If you’ve ever worked on a linux system, chances are that you’ve used chmod many times.
If odd bounced e-mails are coming back to the server or the server is listed in a blacklist, some accounts may be compromised on the server.
You can delete them based on what they’re doing:
Check for a SYN flood:
If you have a Cisco device logging to RHEL, here’s all that’s necessary:
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TCP: Treason uncloaked!
If you’re looking to get PCI/CISP compliance, or you just like better security, disable SSL version 2.
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Okay, so you’ve verified that the correct admin password is being used, but you still can’t login?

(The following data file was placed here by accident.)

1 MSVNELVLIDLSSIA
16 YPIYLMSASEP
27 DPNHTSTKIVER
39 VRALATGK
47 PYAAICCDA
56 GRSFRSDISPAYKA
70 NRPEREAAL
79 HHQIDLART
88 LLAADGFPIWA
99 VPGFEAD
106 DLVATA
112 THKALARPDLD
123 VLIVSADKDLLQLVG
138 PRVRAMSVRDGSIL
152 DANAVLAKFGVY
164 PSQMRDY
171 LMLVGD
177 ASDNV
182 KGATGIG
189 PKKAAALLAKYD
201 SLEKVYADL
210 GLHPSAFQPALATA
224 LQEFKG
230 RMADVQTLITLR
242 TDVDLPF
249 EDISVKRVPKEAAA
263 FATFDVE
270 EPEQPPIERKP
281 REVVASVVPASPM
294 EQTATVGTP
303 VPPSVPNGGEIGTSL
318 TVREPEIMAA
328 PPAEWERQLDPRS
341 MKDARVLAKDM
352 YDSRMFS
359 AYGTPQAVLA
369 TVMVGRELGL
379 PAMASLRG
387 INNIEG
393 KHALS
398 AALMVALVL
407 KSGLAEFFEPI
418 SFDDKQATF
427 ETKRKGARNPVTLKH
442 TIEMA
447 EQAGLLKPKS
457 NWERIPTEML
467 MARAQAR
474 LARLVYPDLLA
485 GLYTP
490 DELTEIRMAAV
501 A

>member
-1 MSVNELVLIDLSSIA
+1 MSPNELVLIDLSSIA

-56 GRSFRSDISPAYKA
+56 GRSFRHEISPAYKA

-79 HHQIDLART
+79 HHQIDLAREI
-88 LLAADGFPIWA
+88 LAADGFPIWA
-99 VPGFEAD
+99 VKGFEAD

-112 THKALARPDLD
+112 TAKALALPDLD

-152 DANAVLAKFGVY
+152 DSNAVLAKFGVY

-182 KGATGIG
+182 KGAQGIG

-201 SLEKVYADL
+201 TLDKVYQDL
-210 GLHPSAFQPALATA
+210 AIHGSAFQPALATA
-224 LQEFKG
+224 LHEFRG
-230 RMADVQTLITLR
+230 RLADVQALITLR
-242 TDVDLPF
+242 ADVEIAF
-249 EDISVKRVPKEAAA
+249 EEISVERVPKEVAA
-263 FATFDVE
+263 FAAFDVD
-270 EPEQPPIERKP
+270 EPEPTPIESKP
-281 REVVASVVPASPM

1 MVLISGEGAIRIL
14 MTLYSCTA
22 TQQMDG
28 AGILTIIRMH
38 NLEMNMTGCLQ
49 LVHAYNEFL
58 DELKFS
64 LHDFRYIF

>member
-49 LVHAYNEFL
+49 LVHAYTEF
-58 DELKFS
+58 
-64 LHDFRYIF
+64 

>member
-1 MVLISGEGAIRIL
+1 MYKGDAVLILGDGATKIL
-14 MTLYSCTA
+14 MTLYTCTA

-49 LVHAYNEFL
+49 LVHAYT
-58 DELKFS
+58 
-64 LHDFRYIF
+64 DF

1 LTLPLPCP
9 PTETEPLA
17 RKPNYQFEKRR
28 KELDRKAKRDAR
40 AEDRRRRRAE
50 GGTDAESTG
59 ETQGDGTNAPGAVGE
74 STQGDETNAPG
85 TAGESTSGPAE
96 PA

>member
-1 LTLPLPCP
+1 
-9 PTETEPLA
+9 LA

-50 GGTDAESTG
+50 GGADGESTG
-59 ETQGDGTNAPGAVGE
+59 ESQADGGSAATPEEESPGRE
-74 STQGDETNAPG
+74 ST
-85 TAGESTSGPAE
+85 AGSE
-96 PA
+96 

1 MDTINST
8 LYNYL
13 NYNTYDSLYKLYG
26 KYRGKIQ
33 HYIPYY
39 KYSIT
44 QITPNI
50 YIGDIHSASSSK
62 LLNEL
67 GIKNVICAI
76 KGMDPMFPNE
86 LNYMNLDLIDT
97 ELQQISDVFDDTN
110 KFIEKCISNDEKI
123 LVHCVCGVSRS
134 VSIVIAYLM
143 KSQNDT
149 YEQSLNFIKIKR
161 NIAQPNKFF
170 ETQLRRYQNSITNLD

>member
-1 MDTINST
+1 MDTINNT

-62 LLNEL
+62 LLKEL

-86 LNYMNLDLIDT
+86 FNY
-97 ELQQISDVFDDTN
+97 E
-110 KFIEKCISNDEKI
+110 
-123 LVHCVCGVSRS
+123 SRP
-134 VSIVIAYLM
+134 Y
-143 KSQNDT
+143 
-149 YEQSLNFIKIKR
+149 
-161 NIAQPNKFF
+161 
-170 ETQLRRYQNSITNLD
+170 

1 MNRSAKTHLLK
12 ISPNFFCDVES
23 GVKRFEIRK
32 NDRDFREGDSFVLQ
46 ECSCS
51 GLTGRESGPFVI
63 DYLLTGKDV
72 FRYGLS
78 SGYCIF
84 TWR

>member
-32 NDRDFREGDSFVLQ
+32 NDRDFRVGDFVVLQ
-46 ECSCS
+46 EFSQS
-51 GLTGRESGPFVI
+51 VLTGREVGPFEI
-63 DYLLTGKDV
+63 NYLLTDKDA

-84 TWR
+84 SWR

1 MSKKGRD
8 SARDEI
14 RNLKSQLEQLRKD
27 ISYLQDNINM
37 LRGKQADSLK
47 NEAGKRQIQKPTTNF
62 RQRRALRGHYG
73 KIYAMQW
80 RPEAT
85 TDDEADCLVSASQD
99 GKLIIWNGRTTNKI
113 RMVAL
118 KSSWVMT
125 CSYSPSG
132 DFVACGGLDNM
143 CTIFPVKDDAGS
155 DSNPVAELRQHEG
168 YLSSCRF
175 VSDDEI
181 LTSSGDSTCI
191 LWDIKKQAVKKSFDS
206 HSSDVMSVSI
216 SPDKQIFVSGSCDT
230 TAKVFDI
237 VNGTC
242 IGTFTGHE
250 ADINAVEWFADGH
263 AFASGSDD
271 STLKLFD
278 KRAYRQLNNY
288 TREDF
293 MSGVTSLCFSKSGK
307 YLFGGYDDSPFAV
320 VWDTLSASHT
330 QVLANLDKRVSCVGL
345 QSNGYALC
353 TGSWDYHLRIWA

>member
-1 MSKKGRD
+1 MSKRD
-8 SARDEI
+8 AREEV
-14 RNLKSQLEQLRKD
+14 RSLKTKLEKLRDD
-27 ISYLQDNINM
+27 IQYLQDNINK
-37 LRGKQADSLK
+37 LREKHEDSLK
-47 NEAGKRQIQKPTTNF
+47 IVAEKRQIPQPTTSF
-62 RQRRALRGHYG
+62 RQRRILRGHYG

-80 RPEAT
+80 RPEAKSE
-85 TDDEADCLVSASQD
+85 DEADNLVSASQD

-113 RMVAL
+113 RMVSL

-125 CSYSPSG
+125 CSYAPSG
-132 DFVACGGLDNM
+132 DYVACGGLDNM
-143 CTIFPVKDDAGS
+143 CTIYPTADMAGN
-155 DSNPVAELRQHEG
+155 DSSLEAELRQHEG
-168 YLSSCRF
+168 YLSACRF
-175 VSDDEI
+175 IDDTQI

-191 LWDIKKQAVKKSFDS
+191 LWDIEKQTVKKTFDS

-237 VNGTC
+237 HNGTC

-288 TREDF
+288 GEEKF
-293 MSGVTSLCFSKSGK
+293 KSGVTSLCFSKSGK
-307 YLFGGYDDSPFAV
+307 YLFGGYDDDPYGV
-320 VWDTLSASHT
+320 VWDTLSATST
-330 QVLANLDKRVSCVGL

If you work on enough servers, you discover that a lot of people put the security of their MySQL server on the back burner.
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Sticky bits help you take file permissions to the next level.
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If you think you have a rooted RHEL box, you’ll want to run the usual rkhunter, chkrootkit, and you will want to inspect for rogue processes.